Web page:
Conversely, if you are a guest bring something! It's okay to even bring something you know you'll want to drink in order to alleviate the host’s burden. But don't bring a six-pack of Miller Lite and then drink all the craft gosse the good guest brought.

DON'T expect your guests to arrive on time

The reality is most people (not me!) are bad at arriving on time. They either don't want to be the first person there or have no sense of time and distance. My general rule of thumb is to say the start time of a party is at least 30 minutes before you actually want people to arrive. If it's a dinner party, also give a 30 minute window but make it clear when dinner will be served and pad the beginning with drinks and appetizers.

If you're a guest: please don't show up more than an hour late to a party that isn't an all-night house party your friend's roommate's cousin's college ex is hosting. If you do have to show up more than an hour late, give your host a head's up.

DO have fun

Hosting should be a pleasure. If it's not fun for you, don't do it! Going out to a bar or restaurant or whatever your friends like to do is a perfectly acceptable way of socially gathering! There's also no "right" way to have a party. I tend to keep mine on the smaller side and still enjoy being able to drink, buy too much food, and ask people to dress up like Mamma Mia characters. If you want to have a party for one or 100, it doesn't matter!

Moon and Stars

In Latin, Gemini means “twins,” specifically the twins Castor and Pollux. Known collectively as the Dioscuri, the duo was born to the Spartan queen Leda, but by different fathers—a phenomenon we all know is medically possible thanks to Grey’s Anatomy season 3 episode 6. Castor was the mortal son of the Spartan king, but Pollux was the son of Zeus aka the swan. Their loyalty to each other knew no bounds. When Castor died, Pollux asked Zeus to kill him, too, and keep them together forever in the form of the Gemini constellation.

But that doesn’t mean there wasn’t tension. People born under the star sign Gemini, which rises Tuesday, are known for having two personalities in one: They are fun, curious, and adventurous. They’ve retained their childlike innocence and curiosity into adulthood. But they’re liable to get deadly serious fast. This can make for a veritable rollercoaster of emotions, but it also makes them good at communicating and caring for others. After all, that’s what Castor and Pollux were really known for: They were the original patron saints of sailors, embodied by the luminous plasma coronal events now called St. Elmo’s fire.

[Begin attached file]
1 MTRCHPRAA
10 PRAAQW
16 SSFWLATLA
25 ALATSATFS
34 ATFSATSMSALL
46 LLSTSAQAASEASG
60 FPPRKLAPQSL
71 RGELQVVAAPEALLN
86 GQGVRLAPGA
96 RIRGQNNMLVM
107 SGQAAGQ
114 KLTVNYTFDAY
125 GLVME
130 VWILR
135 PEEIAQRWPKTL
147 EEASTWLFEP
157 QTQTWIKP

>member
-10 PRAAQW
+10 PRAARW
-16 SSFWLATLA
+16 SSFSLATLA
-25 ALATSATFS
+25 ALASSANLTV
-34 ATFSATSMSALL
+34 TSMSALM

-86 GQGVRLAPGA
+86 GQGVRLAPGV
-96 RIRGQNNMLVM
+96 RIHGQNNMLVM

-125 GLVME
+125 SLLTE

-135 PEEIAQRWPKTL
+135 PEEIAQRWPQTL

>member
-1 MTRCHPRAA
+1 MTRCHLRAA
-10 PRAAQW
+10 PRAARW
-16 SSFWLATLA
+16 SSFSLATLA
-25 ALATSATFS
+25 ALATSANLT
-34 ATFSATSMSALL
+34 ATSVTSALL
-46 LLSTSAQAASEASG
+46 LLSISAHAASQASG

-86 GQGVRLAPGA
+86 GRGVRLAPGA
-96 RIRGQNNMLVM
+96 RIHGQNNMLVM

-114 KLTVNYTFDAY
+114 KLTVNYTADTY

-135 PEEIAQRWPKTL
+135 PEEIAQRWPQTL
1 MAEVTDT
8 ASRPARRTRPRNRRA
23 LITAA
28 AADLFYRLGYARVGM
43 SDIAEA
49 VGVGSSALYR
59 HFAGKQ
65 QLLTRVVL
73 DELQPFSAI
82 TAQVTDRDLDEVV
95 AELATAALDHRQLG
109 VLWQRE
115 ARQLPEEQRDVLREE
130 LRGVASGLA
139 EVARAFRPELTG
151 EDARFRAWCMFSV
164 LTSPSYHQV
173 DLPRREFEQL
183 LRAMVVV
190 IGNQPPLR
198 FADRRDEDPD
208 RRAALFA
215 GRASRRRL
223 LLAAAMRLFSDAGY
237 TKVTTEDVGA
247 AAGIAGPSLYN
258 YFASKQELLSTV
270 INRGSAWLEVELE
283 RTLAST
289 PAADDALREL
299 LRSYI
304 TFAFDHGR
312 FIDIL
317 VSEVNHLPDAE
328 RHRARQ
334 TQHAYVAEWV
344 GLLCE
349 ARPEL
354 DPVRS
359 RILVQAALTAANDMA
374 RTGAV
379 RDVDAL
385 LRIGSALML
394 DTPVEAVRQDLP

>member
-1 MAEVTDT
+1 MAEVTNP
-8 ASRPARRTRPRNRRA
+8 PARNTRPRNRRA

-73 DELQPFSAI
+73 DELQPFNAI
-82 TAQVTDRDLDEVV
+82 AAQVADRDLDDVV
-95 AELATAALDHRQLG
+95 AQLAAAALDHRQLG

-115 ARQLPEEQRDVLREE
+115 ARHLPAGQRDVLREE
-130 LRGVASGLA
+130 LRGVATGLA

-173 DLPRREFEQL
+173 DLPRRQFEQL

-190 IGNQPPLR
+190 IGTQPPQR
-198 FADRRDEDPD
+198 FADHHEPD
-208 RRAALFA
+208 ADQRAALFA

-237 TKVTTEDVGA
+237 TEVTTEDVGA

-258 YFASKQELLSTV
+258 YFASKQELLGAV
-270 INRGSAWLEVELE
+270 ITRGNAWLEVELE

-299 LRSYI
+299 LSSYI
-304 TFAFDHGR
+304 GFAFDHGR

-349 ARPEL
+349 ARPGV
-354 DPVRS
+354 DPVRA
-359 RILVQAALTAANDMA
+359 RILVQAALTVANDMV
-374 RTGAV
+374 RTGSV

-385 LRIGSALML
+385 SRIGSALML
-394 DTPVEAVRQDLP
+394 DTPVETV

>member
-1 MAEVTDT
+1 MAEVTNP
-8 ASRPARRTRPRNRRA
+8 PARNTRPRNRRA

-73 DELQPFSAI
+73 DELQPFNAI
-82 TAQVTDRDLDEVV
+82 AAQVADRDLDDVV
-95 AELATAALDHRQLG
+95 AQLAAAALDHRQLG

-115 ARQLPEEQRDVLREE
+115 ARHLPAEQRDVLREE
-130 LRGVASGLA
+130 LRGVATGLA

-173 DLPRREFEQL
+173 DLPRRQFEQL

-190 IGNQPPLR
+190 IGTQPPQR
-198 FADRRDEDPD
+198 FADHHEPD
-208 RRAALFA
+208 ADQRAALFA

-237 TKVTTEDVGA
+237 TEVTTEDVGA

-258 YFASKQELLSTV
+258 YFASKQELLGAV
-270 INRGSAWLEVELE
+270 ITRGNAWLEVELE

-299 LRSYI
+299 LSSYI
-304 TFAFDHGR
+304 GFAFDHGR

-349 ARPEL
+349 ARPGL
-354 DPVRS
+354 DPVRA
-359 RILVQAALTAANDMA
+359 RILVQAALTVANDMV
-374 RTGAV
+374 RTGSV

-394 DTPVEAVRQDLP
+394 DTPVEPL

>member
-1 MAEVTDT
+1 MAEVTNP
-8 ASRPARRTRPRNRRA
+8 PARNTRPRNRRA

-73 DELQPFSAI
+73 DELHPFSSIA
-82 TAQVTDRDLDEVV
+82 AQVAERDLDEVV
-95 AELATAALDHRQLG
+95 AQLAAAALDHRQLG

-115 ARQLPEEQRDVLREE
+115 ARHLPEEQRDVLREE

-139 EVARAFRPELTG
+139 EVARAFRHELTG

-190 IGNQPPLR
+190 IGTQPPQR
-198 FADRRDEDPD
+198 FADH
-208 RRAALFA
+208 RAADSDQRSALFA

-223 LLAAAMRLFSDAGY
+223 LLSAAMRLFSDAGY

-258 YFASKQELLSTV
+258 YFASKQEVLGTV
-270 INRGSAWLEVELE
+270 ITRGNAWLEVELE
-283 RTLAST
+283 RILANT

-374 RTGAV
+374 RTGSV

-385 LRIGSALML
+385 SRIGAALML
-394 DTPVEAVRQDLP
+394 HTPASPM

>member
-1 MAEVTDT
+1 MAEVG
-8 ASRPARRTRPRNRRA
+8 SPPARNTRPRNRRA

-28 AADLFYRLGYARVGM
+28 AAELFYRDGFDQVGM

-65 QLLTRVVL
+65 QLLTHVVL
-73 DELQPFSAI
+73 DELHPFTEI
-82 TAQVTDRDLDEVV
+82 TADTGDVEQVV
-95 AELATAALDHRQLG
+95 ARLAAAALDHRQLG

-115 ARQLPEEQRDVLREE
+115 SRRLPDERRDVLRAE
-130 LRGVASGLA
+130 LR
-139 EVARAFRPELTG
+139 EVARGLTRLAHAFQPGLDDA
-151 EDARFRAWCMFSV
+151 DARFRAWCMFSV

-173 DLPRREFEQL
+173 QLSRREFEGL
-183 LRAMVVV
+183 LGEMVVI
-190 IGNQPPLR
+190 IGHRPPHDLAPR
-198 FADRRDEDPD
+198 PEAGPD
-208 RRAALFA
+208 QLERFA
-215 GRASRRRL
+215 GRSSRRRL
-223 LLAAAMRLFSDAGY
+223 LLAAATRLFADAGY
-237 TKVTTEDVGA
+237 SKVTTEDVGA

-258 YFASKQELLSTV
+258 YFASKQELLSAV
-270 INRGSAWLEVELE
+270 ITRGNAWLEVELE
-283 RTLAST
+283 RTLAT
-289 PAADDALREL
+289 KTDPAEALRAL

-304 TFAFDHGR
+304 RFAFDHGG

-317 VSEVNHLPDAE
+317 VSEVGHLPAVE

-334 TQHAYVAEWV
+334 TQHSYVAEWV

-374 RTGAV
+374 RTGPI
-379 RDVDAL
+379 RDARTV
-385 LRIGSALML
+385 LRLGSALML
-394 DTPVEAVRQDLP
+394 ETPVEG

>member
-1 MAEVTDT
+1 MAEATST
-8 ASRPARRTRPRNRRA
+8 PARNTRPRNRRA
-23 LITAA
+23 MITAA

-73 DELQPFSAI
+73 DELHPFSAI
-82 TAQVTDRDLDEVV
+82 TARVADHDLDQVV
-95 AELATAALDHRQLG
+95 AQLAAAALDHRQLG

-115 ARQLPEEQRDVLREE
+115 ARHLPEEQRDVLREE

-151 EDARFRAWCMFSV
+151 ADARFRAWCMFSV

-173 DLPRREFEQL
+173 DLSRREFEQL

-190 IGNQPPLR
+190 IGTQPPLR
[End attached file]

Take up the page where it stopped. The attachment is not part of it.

So TL;DR: This month is the perfect time to take a spontaneous trip. Whether you stay close to home or stray far away, Gemini juju will see you home.


🚨Guest post alert! 🚨 from Breeze Riley, managing editor of fan pop culture site The Marvel Report

Game of Thrones' watch has ended, but does that mean yours does too? Now is a great time to reevaluate how much money you're spending on entertainment subscription services. With a deluge of increasingly expensive streaming services (and all the ones yet to come, hey there Disney+), it can be easy to get sucked into paying for ones you rarely use. A good rule of thumb is if you haven't watched anything on that service in a month, it might be time to cancel it. After all, that new Noah Centineo movie will still be there when you decide to come back.

Most services make it very easy to reactivate, and if you're gone long enough they might even offer you a new free trial or discounted price.

Other free legal ways to watch TV or movies include indoor antennas to pick up local channels (think a modernized version of rabbit ears) and services paid for through your local library like Kanopy or Hoopla. Seeing if a friend or family member wants to split an account is also a great way to save money on pricey services.

Best Days

May 19: If you named your child Khaleesi, here’s how to start the process of legally changing their name.  

May 27: It's a waning crescent moon and time to treat your toes. Get a pedicure or slap on a baby feet foot mask (I like this brand.) Yes, you'll feel like a snake for a few weeks if you chose the latter but your sandal-worn feet will thank you later.